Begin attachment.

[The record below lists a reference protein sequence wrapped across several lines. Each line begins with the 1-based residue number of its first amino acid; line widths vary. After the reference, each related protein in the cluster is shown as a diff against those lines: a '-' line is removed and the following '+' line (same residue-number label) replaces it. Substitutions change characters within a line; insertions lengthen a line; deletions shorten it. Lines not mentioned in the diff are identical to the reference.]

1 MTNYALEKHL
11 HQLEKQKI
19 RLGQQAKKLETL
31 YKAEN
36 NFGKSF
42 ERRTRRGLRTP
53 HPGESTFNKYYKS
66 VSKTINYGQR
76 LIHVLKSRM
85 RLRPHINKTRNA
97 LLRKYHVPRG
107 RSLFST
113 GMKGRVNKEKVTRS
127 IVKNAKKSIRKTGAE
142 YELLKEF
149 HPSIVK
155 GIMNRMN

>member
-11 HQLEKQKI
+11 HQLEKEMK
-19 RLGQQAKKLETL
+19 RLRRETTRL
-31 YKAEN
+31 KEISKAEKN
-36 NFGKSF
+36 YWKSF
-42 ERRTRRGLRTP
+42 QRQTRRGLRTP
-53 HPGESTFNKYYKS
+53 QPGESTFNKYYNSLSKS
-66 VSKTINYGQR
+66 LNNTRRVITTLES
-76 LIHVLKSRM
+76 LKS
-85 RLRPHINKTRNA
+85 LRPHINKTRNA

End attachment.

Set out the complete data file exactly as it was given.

[The record below lists a reference protein sequence wrapped across several lines. Each line begins with the 1-based residue number of its first amino acid; line widths vary. After the reference, each related protein in the cluster is shown as a diff against those lines: a '-' line is removed and the following '+' line (same residue-number label) replaces it. Substitutions change characters within a line; insertions lengthen a line; deletions shorten it. Lines not mentioned in the diff are identical to the reference.]

1 MTNYALEKHL
11 HQLEKQKI
19 RLGQQAKKLETL
31 YKAEN
36 NFGKSF
42 ERRTRRGLRTP
53 HPGESTFNKYYKS
66 VSKTINYGQR
76 LIHVLKSRM
85 RLRPHINKTRNA
97 LLRKYHVPRG
107 RSLFST
113 GMKGRVNKEKVTRS
127 IVKNAKKSIRKTGAE
142 YELLKEF
149 HPSIVK
155 GIMNRMN

>member
-11 HQLEKQKI
+11 HQLEKEMK
-19 RLGQQAKKLETL
+19 RLRRETTRL
-31 YKAEN
+31 KEISKAEKN
-36 NFGKSF
+36 YWKSF
-42 ERRTRRGLRTP
+42 QRQTRRGLRTP
-53 HPGESTFNKYYKS
+53 QPGESTFNKYYNSLSKS
-66 VSKTINYGQR
+66 LNNTRRVITTLES
-76 LIHVLKSRM
+76 LKS
-85 RLRPHINKTRNA
+85 LRPHINKTRNA